A cup of coffee… nothing special. Upon first glance, it seems just like a regular beverage. Yet it is so much more than that. Some call it the elixir of life, others liquid gold or an essential part of every morning. However, there are people for whom it has far greater value, as it is their sole source of income.
Coffee is a commodity, which means that its price can change rapidly depending on its availability and the demand for it. However, despite the increasing demand for the good, its value has experienced a general trend downwards over the last decade. 2019 marked a low in prices not seen in the last 13,5 years with 93 cents per pound of coffee.
Due to fluctuations in the value of commodities fair trade practices were put into place. They offer a stable price that is supposed to ensure sufficient income for the producer. Moreover, they protect people whose livelihood depends on getting a good price for their produce from exploitation by big corporations. Unfortunately, although fair trade might seem like the perfect solution, the deal made with farmers is not as fair as it is made out to be. In fact, it has not been so for quite some time.
In 2007, according to the Oromia Coffee Farmers Cooperative Union in Ethiopia “fair trade export [was] at about $1.60 a pound. After deducting costs, the growers [got] about $1.10. Roasters [sold] the coffee on at $20-26 per pound. Coffee retailers [made] about 52 espressos from a pound of coffee, worth up to $160 a pound.” Although this was better than the world price of coffee at the time which was around US$1.20 per pound, it still meant that coffee retailers charged 100 times the price that farmers were able to ask under fair trade. “Our people are barefoot, have no school, no clean water or health centre. They are living hand to mouth.” said the director of the Union at the time. This should have made it clear that better does not always mean good and that fair trade does not necessarily mean ethical trade.
Over the coming decade, coffee bean farmers did witness a rise in prices. The minimum fair trade price for Arabica coffee (Ethiopia’s main coffee type) increased by 30 cents per pound thus giving US$1.40 of actual earnings to growers. However, alongside the increase in coffee bean prices rose the revenues of coffee retailers.
The largest coffeehouse chain in the world as of 2019 – Starbucks, prides itself on its fair trade label as well as its revenue of US$26.5 billion, which is almost three times as much as what it was in 2007. This means an increase of 300 percent as compared to the 27 percent increase experienced by coffee growers.
What causes this imbalance?
The imbalance is a result of the fact that coffee farmers, even under fair trade, are price takers due to the homogeneity of the good they are growing (eg.: Arabica coffee originated from Ethiopia, but it is now grown all over the world) and its fixed supply in a given year (producers have to wait a whole year before they may increase the amount of coffee they grow as they cannot grow the plant mid-season). Coffee retailers, on the other hand, are more in charge of prices due their ability to differentiate their product, such as Starbucks did when it expanded its coffee menu from the traditional types of coffee (Latte, americano, cappuccino, etc.) to flavoured coffees such as their signature pumpkin spice latte. Moreover, they can increase their production at any point in time by simply buying more coffee. This is why the additional cost to Starbucks of importing coffee under fair trade restrictions is more than made up for by the company’s ability to increase the value of its product as well as adjust supply to a given demand regardless of the time of year.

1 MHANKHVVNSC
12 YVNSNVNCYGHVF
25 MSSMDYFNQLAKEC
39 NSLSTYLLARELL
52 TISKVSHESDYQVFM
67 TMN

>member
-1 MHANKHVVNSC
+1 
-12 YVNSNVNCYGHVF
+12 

Does this mean that fair trade will never live up to the true meaning of its name?
Although, fair trade farmers are seeing an improvement in their financial situation, when compared to how well off coffee retailers are this improvement is completely disproportionate; one could even say unfair. However, rather than depending on commercial businesses such as Starbucks to stop being profit maximizers it is the customers that have to change their behavior. If consumers refuse to buy a product that is not a result of a truly fair trade then businesses will be forced to adjust their practices. Therefore, next time you are enjoying your morning roast think about where it came from because you could be the one to put the fair in fair trade.
Written by Alexandra Keller
Featured image: https://www.fdfworld.com/drink/farm-cup-looking-supply-chain-fair-trade-coffee-bean
Fair Trade: https://www.fairtrade.org.uk/en/farmers-and-workers/coffee/about-coffee
Macro Trends: https://www.macrotrends.net/2535/coffee-prices-historical-chart-data